Also including information on raw feeding, canine epilepsy, positive training, and lots and lots of Sheltie hair!
Thursday, August 14, 2008
Grooming Those Sheltie Feet
So a great big "thank you" to Brenda for showing me how to trim those cute little cat feet!
I've had other people ask me how I keep the boy's feet looking so cute, so now I finally have a place to post the details!
I like to keep things cheap and simple. No fancy high priced tools for me. Here is the equipment you will need ...1) scruffy feet
2) a cheap battery operated razor (I use a lady's personal razor, $20 at your local drug store)
3) a small slicker brush
4) a small pair of blunt nosed scissors
5) a pair of thinning shears (You can get the professional ones for upwards of $100, or a cheap pair that works just as well for $15 from a drug store)
I trim the hair on the bottom of the feet with the battery operated razor. Don't dig in between the toes as that can cause irritation. Just trim the hair even with the pads.
With the slicker brush, brush the hair on the top of the paw backwards so that it stands up.
With the thinning shears, trim the standing up hair short. Go slow until you get the hang of it as you can pinch the skin.
With the blunt nosed scissors, trim the hair around the edge of the pads and the nails. I like to trim around the outside of the pads following the same curve that the pad makes. For the outside nails, trim the hair straight down towards the ground. For the middle toes, trim the hair straight across. The hair between the middle toes can be tricky to shape, so that might take some practice. I tend to trim it just slightly shorter than the hair surrounding the nail. That way the overall shape of the paw looks round instead of elongated.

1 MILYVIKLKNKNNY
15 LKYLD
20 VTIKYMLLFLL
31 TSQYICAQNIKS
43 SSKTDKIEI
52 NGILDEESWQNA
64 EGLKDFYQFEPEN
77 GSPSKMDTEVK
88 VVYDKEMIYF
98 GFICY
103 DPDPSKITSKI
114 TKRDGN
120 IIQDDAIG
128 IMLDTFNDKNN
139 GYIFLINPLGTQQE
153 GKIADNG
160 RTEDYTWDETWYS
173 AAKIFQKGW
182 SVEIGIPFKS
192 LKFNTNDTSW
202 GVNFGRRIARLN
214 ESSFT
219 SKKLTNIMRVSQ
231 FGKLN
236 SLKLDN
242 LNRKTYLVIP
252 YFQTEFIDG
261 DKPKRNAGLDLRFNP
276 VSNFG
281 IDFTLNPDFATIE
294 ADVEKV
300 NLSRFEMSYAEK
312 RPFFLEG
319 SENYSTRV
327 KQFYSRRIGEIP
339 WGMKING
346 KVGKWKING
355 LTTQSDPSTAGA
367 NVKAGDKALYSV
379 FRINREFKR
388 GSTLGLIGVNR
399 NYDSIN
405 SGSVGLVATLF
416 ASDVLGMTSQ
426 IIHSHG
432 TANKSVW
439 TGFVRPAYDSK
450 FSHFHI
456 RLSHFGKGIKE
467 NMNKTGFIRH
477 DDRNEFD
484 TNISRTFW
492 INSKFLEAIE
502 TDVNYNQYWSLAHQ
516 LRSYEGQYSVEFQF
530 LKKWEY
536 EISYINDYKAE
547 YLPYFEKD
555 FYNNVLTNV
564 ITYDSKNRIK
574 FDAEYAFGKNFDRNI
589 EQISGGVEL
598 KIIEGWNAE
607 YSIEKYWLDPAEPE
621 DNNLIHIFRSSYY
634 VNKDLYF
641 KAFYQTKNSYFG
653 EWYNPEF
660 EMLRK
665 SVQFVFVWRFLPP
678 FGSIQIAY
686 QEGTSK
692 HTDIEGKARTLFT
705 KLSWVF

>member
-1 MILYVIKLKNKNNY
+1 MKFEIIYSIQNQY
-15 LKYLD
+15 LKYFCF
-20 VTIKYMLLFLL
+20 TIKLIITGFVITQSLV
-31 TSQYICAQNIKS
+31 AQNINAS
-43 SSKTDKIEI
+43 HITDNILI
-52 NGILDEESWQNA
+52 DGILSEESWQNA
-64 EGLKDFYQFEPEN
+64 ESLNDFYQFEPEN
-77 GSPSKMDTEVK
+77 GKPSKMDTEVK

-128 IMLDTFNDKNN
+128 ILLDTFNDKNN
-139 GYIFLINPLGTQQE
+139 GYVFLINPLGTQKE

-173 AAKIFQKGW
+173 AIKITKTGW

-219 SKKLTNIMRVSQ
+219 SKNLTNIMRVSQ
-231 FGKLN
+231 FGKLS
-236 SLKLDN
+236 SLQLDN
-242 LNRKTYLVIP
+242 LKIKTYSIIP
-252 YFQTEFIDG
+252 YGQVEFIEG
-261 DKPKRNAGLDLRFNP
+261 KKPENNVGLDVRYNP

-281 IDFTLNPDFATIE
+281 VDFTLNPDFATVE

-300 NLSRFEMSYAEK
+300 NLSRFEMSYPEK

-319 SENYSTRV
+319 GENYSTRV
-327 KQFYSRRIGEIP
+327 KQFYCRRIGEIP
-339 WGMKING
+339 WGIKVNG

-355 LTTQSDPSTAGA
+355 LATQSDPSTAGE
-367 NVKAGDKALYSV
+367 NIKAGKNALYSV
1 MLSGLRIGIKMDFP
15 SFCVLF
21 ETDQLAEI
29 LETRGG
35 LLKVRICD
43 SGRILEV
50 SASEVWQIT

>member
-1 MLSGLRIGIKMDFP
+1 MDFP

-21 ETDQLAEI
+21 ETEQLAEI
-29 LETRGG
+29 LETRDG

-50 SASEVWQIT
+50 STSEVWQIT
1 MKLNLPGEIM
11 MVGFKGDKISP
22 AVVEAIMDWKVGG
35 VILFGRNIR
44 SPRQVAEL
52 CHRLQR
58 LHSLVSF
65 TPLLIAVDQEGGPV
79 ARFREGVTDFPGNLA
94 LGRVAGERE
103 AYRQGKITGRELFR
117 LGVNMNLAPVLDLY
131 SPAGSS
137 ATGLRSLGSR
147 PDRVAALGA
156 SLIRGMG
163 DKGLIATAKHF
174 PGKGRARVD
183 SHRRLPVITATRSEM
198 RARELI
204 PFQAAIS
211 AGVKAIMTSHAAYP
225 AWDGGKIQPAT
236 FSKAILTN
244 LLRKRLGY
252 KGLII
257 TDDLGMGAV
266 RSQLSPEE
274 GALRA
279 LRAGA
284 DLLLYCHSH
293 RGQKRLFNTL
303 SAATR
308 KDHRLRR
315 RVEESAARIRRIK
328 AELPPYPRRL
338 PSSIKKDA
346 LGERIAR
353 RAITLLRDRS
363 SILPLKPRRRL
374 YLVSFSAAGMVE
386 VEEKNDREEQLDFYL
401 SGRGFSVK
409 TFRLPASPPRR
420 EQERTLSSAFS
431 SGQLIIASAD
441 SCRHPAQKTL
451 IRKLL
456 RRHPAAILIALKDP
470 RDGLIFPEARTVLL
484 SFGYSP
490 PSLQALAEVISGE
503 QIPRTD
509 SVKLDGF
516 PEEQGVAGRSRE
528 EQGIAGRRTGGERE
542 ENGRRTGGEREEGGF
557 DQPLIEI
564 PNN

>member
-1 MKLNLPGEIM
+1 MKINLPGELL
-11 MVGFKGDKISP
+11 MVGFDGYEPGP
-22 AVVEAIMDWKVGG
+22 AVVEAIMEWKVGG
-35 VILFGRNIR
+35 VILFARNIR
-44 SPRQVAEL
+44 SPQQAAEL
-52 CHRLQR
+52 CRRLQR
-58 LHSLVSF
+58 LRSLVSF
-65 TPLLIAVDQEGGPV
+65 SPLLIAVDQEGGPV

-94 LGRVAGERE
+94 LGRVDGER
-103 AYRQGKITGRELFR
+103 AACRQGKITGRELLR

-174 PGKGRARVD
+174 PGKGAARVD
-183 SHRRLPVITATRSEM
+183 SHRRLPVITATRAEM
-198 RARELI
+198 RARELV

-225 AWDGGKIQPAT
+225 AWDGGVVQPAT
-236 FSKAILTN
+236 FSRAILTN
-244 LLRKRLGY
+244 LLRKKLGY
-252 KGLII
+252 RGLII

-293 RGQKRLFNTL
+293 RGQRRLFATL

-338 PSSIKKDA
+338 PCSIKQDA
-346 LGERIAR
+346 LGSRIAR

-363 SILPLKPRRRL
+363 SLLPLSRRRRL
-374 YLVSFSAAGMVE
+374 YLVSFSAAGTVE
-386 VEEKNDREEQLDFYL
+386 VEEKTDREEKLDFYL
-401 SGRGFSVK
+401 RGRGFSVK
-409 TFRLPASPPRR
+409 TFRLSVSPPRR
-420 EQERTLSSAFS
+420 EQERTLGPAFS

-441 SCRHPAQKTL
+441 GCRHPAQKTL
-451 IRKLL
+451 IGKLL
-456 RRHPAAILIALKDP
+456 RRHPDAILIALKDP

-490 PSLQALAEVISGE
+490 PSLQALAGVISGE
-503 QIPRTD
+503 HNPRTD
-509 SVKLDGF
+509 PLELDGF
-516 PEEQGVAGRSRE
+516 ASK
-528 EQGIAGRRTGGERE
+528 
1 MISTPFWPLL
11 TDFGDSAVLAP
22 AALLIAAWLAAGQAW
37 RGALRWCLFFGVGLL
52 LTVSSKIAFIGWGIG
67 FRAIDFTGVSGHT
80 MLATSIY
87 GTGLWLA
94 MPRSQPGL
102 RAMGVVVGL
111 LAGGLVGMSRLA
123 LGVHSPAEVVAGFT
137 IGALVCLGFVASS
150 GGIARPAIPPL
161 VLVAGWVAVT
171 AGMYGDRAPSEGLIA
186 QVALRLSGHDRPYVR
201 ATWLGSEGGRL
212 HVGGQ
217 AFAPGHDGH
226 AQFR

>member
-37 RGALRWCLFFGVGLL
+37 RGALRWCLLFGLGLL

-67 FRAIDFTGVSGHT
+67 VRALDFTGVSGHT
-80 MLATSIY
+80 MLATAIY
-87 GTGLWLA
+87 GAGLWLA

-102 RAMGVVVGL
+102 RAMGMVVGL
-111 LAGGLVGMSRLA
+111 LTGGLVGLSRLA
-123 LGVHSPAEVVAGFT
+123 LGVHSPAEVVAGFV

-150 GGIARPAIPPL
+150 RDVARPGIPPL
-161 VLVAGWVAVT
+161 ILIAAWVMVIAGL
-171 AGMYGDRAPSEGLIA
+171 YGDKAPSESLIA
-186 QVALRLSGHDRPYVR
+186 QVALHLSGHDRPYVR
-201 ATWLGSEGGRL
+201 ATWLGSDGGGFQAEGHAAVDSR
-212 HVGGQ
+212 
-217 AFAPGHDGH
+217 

The finished product! I find that once the dog is standing, things shift a bit so you may want to trim some fly-aways once they are standing, even out the edges, etc. In the below picture, the foot on the left is trimmed while the right is untrimmed. I keep their feet done up, trimming once a week, so the difference isn't all that noticeable.
The back feet are slightly more obvious.
Hobbit foot ...
Tidy foot ...
Other entries that I have written on how I groom my Shelties:
Grooming those Sheltie feet
Trimming Sheltie leg feathers and hocks
Trimming Sheltie ears
Homemade snood to prevent messy, broken hair
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